On the other hand, the less easy to convey notion of a limited government, whose role and scope in the lives of everyday Americans is an area that is still wide open for debate and in which consider reforms can be managed — especially given how George W. Bush trounced this notion over the past eight years. This, to my mind, is prime redemption ground for American conservatives and they would do well to take the ball and run with. You’re not going to get any kind of rhetoric from the Obama administration that can’t be refuted because of their commitment to broad based spending (regardless of what Obama himself may think about limited government, and I’m inclined to believe he is sincere), so conservatives have the opportunity to take the ball and run it more than a few yards here. Beyond just winning elections, though, I think this is robust area for debate for years to come and think that conservatives would be well advised to take the lead on that debate.

3. Take the libertarian route when it comes to culture: I would suggest that more than economics or role of government, conservatives are on the business end of the demographics shotgun because of cultural issues. The debate on whether spending should be vigorous or tempered swings back and forth depending on prevailing circumstances in America, and that debate winds up affecting the dynamics of the debate on the role of government, as well. But there is a steady procession of resolve on certain cultural issues, perhaps currently typified by the same-sex marriage issue, that marches to beat of different and less erratic forces. Understanding that there are reasons why conservatives may not be able to find sufficient reason to come out in exuberant support of these issues (and it would be great if they could, because that would strengthen their case even further), the obvious way forward here is to address these social issues from the movement/party’s libertarian perspective.

The basic line goes something like, “Look, I might not condone homosexuality, but it isn’t my place — and it certainly isn’t the states’s place — to determine who can and can’t get married. That is a decision that two rational and competent adults should make, so I’ll leave it to them.”

To my mind, that is essentially the tact that Obama is taking on some of the more contentious social issues and as far as I can tell it is both working like a charm and has the bonus of being a thoroughly intellectually defensible position. It’s not going to convince progressives, but it could be very appealing to some moderates, places conservatives on the right side of history, and picks up that contingent youth that wound up adoring Ron Paul in the election.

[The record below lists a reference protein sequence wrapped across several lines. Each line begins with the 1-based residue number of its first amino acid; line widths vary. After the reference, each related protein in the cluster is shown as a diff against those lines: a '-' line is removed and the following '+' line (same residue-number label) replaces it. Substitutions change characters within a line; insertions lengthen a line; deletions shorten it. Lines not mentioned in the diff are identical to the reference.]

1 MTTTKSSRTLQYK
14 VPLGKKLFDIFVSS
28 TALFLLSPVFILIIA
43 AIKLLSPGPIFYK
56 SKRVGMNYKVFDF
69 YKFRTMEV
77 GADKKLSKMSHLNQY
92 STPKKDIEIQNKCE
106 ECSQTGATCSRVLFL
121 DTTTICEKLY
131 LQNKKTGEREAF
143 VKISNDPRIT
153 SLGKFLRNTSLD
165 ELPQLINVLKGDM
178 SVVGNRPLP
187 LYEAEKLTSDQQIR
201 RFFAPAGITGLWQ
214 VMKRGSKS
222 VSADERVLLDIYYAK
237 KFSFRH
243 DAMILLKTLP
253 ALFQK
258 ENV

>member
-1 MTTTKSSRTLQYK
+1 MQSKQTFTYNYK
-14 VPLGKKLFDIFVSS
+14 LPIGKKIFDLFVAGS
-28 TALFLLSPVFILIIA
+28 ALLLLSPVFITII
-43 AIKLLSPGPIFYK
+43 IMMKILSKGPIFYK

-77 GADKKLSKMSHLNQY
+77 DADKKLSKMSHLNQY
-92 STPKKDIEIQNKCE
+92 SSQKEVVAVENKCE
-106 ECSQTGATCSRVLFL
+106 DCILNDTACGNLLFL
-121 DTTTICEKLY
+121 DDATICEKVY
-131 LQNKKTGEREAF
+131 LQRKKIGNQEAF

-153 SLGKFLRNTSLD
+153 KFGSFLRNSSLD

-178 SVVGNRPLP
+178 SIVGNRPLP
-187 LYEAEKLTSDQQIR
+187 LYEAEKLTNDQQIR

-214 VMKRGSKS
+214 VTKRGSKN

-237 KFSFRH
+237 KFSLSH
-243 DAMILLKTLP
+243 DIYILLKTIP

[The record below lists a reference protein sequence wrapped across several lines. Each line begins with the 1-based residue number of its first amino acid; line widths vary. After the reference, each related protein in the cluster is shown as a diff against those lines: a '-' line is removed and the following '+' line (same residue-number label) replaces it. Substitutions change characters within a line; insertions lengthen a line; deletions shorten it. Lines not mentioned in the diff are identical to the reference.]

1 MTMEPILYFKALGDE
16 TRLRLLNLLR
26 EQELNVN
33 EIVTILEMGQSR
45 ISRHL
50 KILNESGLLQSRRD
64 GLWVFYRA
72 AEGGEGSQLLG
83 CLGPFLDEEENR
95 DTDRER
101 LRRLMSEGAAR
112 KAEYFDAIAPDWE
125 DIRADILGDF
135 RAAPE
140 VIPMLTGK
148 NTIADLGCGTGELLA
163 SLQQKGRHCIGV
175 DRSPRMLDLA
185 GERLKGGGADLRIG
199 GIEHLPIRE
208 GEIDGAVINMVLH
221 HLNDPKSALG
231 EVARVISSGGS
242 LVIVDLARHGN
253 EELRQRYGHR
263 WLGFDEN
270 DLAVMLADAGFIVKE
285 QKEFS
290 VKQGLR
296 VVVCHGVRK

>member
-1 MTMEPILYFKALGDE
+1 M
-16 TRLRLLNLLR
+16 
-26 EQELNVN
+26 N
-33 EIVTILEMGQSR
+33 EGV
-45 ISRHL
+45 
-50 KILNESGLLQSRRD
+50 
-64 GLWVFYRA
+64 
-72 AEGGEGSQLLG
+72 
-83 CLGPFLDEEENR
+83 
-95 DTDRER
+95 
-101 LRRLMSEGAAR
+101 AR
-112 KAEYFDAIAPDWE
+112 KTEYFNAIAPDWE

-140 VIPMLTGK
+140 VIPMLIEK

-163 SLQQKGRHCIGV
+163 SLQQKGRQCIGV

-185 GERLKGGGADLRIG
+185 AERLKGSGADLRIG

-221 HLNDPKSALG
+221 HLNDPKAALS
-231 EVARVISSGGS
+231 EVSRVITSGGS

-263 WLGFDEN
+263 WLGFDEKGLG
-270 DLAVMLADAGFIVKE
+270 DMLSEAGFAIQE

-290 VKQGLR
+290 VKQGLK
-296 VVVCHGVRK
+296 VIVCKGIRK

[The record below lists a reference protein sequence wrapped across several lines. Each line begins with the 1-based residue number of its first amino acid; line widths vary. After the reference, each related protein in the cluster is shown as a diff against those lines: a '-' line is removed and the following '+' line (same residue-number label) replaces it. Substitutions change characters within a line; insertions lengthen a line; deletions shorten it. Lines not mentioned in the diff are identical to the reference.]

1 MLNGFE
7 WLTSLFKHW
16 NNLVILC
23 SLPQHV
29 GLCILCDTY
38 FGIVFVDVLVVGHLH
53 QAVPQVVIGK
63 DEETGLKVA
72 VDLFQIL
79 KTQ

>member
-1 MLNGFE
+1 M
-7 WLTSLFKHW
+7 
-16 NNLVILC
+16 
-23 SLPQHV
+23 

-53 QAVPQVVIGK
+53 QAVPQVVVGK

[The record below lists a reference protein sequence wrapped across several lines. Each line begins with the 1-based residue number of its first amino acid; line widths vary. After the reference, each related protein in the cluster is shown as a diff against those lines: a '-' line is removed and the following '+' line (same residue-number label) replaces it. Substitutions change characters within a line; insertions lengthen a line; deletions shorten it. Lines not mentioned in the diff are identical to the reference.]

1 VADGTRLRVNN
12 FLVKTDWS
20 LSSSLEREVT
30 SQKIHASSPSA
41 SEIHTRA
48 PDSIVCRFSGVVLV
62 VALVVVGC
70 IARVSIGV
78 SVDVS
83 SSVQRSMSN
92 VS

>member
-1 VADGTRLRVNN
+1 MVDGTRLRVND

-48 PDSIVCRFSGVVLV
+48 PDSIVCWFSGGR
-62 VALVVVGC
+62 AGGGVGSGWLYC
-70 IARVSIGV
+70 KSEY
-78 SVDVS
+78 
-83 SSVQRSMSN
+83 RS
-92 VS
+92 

4. Give up on neoconservatism: [...] ’nuff said.

5. Re-embrace intellectualism: [...] the broad perception is out there and impressively pervasive. You can’t go about escaping that perception when the face of your movement is George W. Bush for eight years, rightly or wrongly. The worst part about this perception is that the conservative movement has an incredible cadre of extremely intelligent and talented young intellectuals at its disposal who are to some degree or another on the outside looking in (many of them have managed to slip in through the sliding glass door leading to the patio, but they shouldn’t have to sneak about). Whether you’re looking at people like James Poulos, Ross Douthat, Reihan Salam, Conor Friedersdorf, David Frum, Daniel Larison, Rod Dreher, Patrick Deneen, Ramesh Ponnuru or (gasp) Andrew Sullivan (and that’s my own relatively myopic list of favourites), it’s hard to deny that there is a metric tonne of talent that isn’t being a thoroughly utilized as it could be. Finding channels for bringing these folks further into the party and letting them stretch their intellectual and conceptual legs for your movement’s benefit isn’t just optically wise, it’s actually going to strengthen your movement.